Metro Council seeks extension of park levy
Portland area voters will be asked Nov. 8 to extend a tax levy to carry on the work called for in a regional parks and nature system plan.
It buys a lot of protection, restoration and education for a relatively small amount of money, Metro Council President Tom Hughes said Thursday (June 30) as the council voted unanimously to put it on the general election ballot.
The measure would extend the current tax 9.6 cents per $1,000 of assessed (taxable) value for five years beyond its current expiration in 2018. The tax amounts to about $20 annually for a home with a taxable value of $200,000.
From 2018 to 2023, the extended tax would raise a total of $80.7 million for restoration of some of the 17,000 acres that Metro has acquired in Multnomah, Washington and Clackamas counties over the past two decades, and for park improvements, operations and maintenance. Proceeds will not be spent on land acquisitions.
The action was not a surprise.
Hughes called for a renewal of the levy on Feb. 4, when the council approved a regional parks and nature system plan two years in the making. It is intended to fill a niche between state parks and federal lands on the one hand, and urban parks owned by cities, counties and special districts on the other.
Metro has spent more than $400 million in the past two decades from two bond issues in 1995 and 2006 and a levy approved in 2013. The regional system now extends from the Chehalem Ridge natural area near Forest Grove to the Sandy River Gorge, and from Blue Lake Park south to Graham Oaks near Wilsonville.
Some of the money generated by the levy goes to community grants for regional trails and conservation education under the Nature in Neighborhoods program.
The council met at Willamette View, a retirement community just outside Milwaukie, and later offered tours of nearby Spring Park, which benefited from work funded by a $125,000 Metro grant to the North Clackamas Park & Recreation District.
In a related action, the council approved a total of $200,000 for eight community grants for conservation education. The money will support education, training and work efforts aimed at youth, particularly those from low-income and minority families who have had little experience with nature.
For a lot of our partners, this is a first for them, Councilor Carlotta Collette said.
This is Oregon. We should not have any children who have not been in the woods before or who do not have a relationship with and understand nature. If there is any place on this planet where everybody ought to have a relationship with nature, it is this place. For 10 cents on $1,000, this is money really well spent.
When such grants were begun about a decade ago, Mike Houck, executive director of the Urban Greenspaces Institute, said there was widespread skepticism then among the council and others on their value. He said he is happy about how things have turned out.
Houck, who has been involved in regional conservation efforts over more than three decades, did say Portland and other growing cities must still find more stable sources of money.
We are looking forward to truly address protection of the landscape across the region, Houck said.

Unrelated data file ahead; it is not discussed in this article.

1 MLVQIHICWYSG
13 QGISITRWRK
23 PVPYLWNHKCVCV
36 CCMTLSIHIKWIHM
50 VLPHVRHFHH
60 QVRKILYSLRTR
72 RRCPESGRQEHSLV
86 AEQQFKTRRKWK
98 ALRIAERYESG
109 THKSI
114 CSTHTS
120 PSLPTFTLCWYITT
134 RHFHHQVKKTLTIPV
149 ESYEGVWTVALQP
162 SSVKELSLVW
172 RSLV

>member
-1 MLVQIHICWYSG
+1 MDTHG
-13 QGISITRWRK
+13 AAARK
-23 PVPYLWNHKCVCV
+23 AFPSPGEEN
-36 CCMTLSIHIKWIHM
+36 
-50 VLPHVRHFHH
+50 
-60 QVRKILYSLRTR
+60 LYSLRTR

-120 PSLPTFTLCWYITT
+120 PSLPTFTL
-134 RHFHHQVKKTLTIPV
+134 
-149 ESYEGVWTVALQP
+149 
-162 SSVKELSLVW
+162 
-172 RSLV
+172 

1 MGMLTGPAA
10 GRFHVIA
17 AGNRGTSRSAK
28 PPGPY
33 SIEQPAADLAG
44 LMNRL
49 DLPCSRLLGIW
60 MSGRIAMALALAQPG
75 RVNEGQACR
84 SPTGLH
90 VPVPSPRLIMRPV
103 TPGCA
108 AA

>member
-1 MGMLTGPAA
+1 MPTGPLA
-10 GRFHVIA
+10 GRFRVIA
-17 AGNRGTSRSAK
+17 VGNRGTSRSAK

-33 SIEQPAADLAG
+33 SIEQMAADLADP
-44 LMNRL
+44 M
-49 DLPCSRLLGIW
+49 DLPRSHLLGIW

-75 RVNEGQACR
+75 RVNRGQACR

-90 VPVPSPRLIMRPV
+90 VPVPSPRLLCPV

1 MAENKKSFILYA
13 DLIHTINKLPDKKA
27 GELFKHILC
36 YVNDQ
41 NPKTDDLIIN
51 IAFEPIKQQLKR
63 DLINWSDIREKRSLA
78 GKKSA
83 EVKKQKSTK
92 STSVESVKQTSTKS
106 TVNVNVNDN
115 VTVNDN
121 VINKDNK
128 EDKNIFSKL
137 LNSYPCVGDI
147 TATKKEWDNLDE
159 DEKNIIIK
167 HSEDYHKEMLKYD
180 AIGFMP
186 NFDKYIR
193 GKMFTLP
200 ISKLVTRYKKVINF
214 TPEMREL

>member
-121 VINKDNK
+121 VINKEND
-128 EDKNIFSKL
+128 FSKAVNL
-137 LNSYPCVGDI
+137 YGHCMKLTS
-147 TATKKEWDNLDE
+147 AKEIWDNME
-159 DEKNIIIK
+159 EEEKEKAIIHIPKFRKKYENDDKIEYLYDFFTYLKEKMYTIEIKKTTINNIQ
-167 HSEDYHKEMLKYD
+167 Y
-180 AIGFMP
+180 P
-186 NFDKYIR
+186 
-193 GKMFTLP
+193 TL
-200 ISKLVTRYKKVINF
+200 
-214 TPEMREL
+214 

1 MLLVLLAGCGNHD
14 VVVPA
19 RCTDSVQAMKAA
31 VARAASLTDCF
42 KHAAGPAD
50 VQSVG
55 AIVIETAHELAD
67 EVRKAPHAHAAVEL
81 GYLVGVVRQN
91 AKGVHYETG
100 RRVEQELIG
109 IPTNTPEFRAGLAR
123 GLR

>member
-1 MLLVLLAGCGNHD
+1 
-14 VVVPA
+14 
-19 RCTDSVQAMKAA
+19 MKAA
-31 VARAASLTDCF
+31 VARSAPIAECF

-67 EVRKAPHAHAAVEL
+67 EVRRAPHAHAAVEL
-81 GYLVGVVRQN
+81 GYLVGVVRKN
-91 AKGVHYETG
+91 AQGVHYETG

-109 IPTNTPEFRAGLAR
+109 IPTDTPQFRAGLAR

Although he didnt say it at the meeting, Houck has said it would take almost two centuries at the current funding rate to complete a network of regional trails envisioned in Metros plan.
Mike Wetter is executive director of The Intertwine Alliance, a coalition of more than 150 groups that seek to integrate nature into regional activities.
You have an army standing behind you, he said. We have your back.
Although Houck and Wetter were among eight speakers who testified for renewal of the levy, there was one dissenter.
I do not think you have demonstrated the need for this money to do all these things we have been doing out of current funds, said John Charles, president of the Cascade Policy Institute, a free-market think tank based in Portland.
Charles said Metros own auditor has raised questions about spending on Nature in Neighborhood community grants, and that far more money generated by the levy is spent on restoration and management of natural areas rather than on public access to regional parks.
It has an elitist tint to it, he said. Its great for nature, but not very good for middle-class folks or taxpayers who are paying and will pay for this.
But money from the levy has gone into upgrades at Blue Lake and Oxbow regional parks, and new docks at Chinook Landing Marine Park on the Columbia River.
Newly adopted plans for Newell Creek Canyon in Oregon City and the North Tualatin Mountains, northwest of Portlands Forest Park, call for limited development of parking lots and trails.
Metro Councilor Bob Stacey said the North Tualatin Mountains plan, which the council approved April 21, calls for opening only about 25 percent of its 1,400 acres to trails for walking, cycling and horseback riding – and putting most of the rest off-limits.
Among the groups supporting the council action were the Momentum Alliance, Northwest Trail Alliance, Tualatin Riverkeeper, Verde and White Oak Savanna Project.
Also speaking for it was Gerald Deloney, co-chairman of the Coalition of Communities of Color and an official with Self Enhancement Inc. of Portland, which serves at-risk youth.
Deloney said he was less concerned about specific park and nature projects than about developing job opportunities for youths particularly those of color who have no prospects for college.
If we do not do something about this, they are going to do something about it, he said. We do not want to see that.